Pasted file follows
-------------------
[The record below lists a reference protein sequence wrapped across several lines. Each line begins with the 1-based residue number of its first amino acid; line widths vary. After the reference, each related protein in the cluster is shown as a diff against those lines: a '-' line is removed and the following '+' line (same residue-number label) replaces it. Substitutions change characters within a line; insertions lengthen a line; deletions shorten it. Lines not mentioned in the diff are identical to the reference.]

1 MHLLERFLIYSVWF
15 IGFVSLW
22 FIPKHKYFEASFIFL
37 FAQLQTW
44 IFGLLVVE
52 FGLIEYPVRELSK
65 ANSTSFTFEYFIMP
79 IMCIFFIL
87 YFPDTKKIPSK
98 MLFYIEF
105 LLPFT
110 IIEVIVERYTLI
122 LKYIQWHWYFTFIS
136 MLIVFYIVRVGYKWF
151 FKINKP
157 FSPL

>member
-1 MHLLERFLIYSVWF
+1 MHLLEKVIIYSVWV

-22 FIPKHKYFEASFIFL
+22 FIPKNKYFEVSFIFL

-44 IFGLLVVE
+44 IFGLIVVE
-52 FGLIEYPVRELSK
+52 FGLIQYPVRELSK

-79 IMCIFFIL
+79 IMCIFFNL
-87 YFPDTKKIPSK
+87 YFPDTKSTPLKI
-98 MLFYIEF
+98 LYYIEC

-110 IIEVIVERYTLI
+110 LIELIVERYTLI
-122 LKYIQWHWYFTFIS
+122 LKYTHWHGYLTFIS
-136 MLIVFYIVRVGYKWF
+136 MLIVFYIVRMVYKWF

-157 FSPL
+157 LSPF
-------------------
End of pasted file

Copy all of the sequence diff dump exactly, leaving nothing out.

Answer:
[The record below lists a reference protein sequence wrapped across several lines. Each line begins with the 1-based residue number of its first amino acid; line widths vary. After the reference, each related protein in the cluster is shown as a diff against those lines: a '-' line is removed and the following '+' line (same residue-number label) replaces it. Substitutions change characters within a line; insertions lengthen a line; deletions shorten it. Lines not mentioned in the diff are identical to the reference.]

1 MHLLERFLIYSVWF
15 IGFVSLW
22 FIPKHKYFEASFIFL
37 FAQLQTW
44 IFGLLVVE
52 FGLIEYPVRELSK
65 ANSTSFTFEYFIMP
79 IMCIFFIL
87 YFPDTKKIPSK
98 MLFYIEF
105 LLPFT
110 IIEVIVERYTLI
122 LKYIQWHWYFTFIS
136 MLIVFYIVRVGYKWF
151 FKINKP
157 FSPL

>member
-1 MHLLERFLIYSVWF
+1 MHLLEKVIIYSVWV

-22 FIPKHKYFEASFIFL
+22 FIPKNKYFEVSFIFL

-44 IFGLLVVE
+44 IFGLIVVE
-52 FGLIEYPVRELSK
+52 FGLIQYPVRELSK

-79 IMCIFFIL
+79 IMCIFFNL
-87 YFPDTKKIPSK
+87 YFPDTKSTPLKI
-98 MLFYIEF
+98 LYYIEC

-110 IIEVIVERYTLI
+110 LIELIVERYTLI
-122 LKYIQWHWYFTFIS
+122 LKYTHWHGYLTFIS
-136 MLIVFYIVRVGYKWF
+136 MLIVFYIVRMVYKWF

-157 FSPL
+157 LSPF